Remember the Valentine cards we passed to all our classmates in grade school? I was always very careful of two things–make sure I had one for everyone in my class, including the teacher–and be certain to send the mushy cards to the correct people. I didn’t want any trouble.
I had my first “Valentine” in second grade. His name was Brent and he had such a crush on me! He sent me notes throughout the day, which got me into trouble because–embarrassed by his apparent adoration–I stuffed them in my desk. The teacher found the crumpled notes and asked my mother to come in for a conference. She expressed concern that I was far too young for such an amorous conversation with a boy. As I sat there, my discomfort quickly escalated to mortification. I hadn’t actually carried on a conversation, it was mostly Brent, but I suppose I was guilty by association. Or something like that.
As I remember, he was planning something special for Valentine’s Day. But…we moved to a new school district before that happened. I don’t remember even saying goodbye.
I was a new face in the classroom many, many times over the next few years, so I don’t really remember any other outstanding Valentine’s Days from my childhood. What about you? Do you have poignant or happy memories of a particular Valentine or Valentine’s Day? I’d love to hear about it!
Back to me–fast forward to the day when I met the love of my life. My forever Valentine. The scene changes drastically after marriage, doesn’t it? The Valentine cards are more intimate and usually more expensive. Men sometimes chafe at the holiday, blaming the card, chocolate, and floral industries. And perhaps it is an overblown holiday, but many of the feminine gender have known the discomfort of sitting behind an empty desk while the other women’s work areas are festooned with lovely gifts and displays of affection.
Even if our handsome Valentine has planned a wonderful evening, we still stifle feelings of envy over said display. This puts unfair pressure on our significant others. No wonder they generally dislike the holiday. It’s an expensive struggle, to find the perfect gift, or plan the memorable evening. I remember many times when my husband did a stellar job of planning and carrying out the perfect getaway. But honestly, I can’t recall whether it was Valentine’s Day, anniversary, birthday?? I’m not sure it even matters.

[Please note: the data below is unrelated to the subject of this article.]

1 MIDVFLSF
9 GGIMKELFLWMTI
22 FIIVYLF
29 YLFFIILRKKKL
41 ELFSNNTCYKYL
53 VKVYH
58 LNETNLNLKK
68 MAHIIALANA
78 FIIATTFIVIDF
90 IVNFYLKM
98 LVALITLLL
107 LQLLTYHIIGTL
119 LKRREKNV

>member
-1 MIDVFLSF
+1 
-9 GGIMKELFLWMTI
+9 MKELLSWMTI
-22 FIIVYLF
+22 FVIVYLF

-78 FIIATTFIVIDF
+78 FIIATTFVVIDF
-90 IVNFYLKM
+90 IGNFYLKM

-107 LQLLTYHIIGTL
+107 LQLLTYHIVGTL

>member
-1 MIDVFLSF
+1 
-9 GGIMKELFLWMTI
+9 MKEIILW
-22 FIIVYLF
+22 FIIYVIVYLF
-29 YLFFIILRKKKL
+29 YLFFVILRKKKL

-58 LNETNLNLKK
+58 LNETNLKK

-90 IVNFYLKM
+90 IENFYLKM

If as a couple, you’ve talked about it, and come to an agreement ahead of time, there’s no reason why you even have to celebrate that day. Just so you don’t overlook the important events of your life. I remember one Valentine’s Day early in our marriage, when money was tight and going out alone together was rare. We stopped by our local Target and looked at the Valentine cards. We each chose one we really liked. Then we exchanged them, read them, and returned them to the rack. The sentiments we found written in the cards passed between us and it was free. We still laugh at that memory. Most likely, if we’d paid the price for those cards and brought them home, they’d have ended up in the trash. I would not have remembered them half as well as the memory of that night.
If you’re struggling with a plan for Valentine’s Day, don’t forget that the small things count. Can’t afford a big night out? Find something else that means a lot to your love. Go for a long stroll (weather permitting), window shop, or stop in at your favorite coffeehouse for a treat. Make your own card, or better yet, write a letter (or a note), and let your beloved know you care. Show your Valentine that though your budget may be tight, your heart is not.
Love is the key that unlocks the heart.